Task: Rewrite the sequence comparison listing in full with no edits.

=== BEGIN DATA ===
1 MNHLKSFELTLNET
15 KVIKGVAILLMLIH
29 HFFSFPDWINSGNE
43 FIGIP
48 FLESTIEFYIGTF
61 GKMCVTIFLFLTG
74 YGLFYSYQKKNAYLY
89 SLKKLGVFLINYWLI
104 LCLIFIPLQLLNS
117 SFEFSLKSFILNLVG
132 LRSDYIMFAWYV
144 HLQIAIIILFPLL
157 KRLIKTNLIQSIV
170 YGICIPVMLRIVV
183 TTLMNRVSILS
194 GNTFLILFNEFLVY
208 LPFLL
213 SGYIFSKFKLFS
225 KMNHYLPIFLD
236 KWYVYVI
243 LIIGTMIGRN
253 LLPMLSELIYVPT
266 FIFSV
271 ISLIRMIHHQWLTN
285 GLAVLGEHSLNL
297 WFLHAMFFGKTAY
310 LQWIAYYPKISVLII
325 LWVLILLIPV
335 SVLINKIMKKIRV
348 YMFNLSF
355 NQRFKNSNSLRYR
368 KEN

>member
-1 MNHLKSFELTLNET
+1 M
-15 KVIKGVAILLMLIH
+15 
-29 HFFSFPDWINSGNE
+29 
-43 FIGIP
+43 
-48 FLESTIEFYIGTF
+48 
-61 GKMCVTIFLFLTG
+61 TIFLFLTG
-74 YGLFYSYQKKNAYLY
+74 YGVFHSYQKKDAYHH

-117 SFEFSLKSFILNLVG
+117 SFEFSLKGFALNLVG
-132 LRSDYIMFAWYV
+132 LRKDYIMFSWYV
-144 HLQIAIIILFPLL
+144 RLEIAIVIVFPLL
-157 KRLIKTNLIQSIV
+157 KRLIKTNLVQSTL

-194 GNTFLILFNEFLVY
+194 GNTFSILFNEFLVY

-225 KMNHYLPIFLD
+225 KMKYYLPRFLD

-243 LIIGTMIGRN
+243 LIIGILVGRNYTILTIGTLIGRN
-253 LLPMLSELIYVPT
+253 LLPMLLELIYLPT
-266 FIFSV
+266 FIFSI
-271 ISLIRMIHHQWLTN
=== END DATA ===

1 MNHLKSFELTLNET
15 KVIKGVAILLMLIH
29 HFFSFPDWINSGNE
43 FIGIP
48 FLESTIEFYIGTF
61 GKMCVTIFLFLTG
74 YGLFYSYQKKNAYLY
89 SLKKLGVFLINYWLI
104 LCLIFIPLQLLNS
117 SFEFSLKSFILNLVG
132 LRSDYIMFAWYV
144 HLQIAIIILFPLL
157 KRLIKTNLIQSIV
170 YGICIPVMLRIVV
183 TTLMNRVSILS
194 GNTFLILFNEFLVY
208 LPFLL
213 SGYIFSKFKLFS
225 KMNHYLPIFLD
236 KWYVYVI
243 LIIGTMIGRN
253 LLPMLSELIYVPT
266 FIFSV
271 ISLIRMIHHQWLTN
285 GLAVLGEHSLNL
297 WFLHAMFFGKTAY
310 LQWIAYYPKISVLII
325 LWVLILLIPV
335 SVLINKIMKKIRV
348 YMFNLSF
355 NQRFKNSNSLRYR
368 KEN

>member
-1 MNHLKSFELTLNET
+1 M
-15 KVIKGVAILLMLIH
+15 
-29 HFFSFPDWINSGNE
+29 
-43 FIGIP
+43 
-48 FLESTIEFYIGTF
+48 
-61 GKMCVTIFLFLTG
+61 TIFLFLTG
-74 YGLFYSYQKKNAYLY
+74 YGVFHSYQKKDAYHH

-117 SFEFSLKSFILNLVG
+117 SFEFSLKGFALNLVG
-132 LRSDYIMFAWYV
+132 LRKDYIMFSWYV
-144 HLQIAIIILFPLL
+144 RLEIAIVIVFPLL
-157 KRLIKTNLIQSIV
+157 KRLIKTNLVQSTL

-194 GNTFLILFNEFLVY
+194 GNTFSILFNEFLVY

-225 KMNHYLPIFLD
+225 KMKYYLPRFLD

-243 LIIGTMIGRN
+243 LIIGILVGRNYTILTIGTLIGRN
-253 LLPMLSELIYVPT
+253 LLPMLLELIYLPT
-266 FIFSV
+266 FIFSI
-271 ISLIRMIHHQWLTN